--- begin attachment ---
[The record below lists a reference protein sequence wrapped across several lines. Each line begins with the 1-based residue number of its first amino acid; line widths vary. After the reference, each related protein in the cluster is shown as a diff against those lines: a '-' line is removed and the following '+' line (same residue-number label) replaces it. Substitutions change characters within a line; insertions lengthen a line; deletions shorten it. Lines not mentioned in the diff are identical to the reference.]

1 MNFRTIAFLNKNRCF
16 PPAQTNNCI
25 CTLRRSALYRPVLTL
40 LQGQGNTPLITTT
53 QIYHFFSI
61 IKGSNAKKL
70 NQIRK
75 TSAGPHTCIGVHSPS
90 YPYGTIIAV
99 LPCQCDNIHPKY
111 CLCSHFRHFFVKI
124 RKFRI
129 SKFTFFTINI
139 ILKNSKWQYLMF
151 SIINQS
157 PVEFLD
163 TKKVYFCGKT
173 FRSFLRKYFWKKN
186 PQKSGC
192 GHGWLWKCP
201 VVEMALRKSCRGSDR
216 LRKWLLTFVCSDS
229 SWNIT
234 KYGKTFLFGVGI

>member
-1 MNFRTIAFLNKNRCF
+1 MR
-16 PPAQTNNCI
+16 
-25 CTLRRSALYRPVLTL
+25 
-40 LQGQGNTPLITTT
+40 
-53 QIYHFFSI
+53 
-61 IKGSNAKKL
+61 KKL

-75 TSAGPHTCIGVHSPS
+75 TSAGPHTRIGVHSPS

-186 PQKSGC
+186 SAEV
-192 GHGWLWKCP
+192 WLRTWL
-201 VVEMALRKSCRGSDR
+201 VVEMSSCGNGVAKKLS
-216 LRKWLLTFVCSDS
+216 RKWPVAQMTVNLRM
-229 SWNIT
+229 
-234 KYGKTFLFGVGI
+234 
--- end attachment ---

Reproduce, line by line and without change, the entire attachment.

[The record below lists a reference protein sequence wrapped across several lines. Each line begins with the 1-based residue number of its first amino acid; line widths vary. After the reference, each related protein in the cluster is shown as a diff against those lines: a '-' line is removed and the following '+' line (same residue-number label) replaces it. Substitutions change characters within a line; insertions lengthen a line; deletions shorten it. Lines not mentioned in the diff are identical to the reference.]

1 MNFRTIAFLNKNRCF
16 PPAQTNNCI
25 CTLRRSALYRPVLTL
40 LQGQGNTPLITTT
53 QIYHFFSI
61 IKGSNAKKL
70 NQIRK
75 TSAGPHTCIGVHSPS
90 YPYGTIIAV
99 LPCQCDNIHPKY
111 CLCSHFRHFFVKI
124 RKFRI
129 SKFTFFTINI
139 ILKNSKWQYLMF
151 SIINQS
157 PVEFLD
163 TKKVYFCGKT
173 FRSFLRKYFWKKN
186 PQKSGC
192 GHGWLWKCP
201 VVEMALRKSCRGSDR
216 LRKWLLTFVCSDS
229 SWNIT
234 KYGKTFLFGVGI

>member
-1 MNFRTIAFLNKNRCF
+1 MR
-16 PPAQTNNCI
+16 
-25 CTLRRSALYRPVLTL
+25 
-40 LQGQGNTPLITTT
+40 
-53 QIYHFFSI
+53 
-61 IKGSNAKKL
+61 KKL

-75 TSAGPHTCIGVHSPS
+75 TSAGPHTRIGVHSPS

-186 PQKSGC
+186 SAEV
-192 GHGWLWKCP
+192 WLRTWL
-201 VVEMALRKSCRGSDR
+201 VVEMSSCGNGVAKKLS
-216 LRKWLLTFVCSDS
+216 RKWPVAQMTVNLRM
-229 SWNIT
+229 
-234 KYGKTFLFGVGI
+234 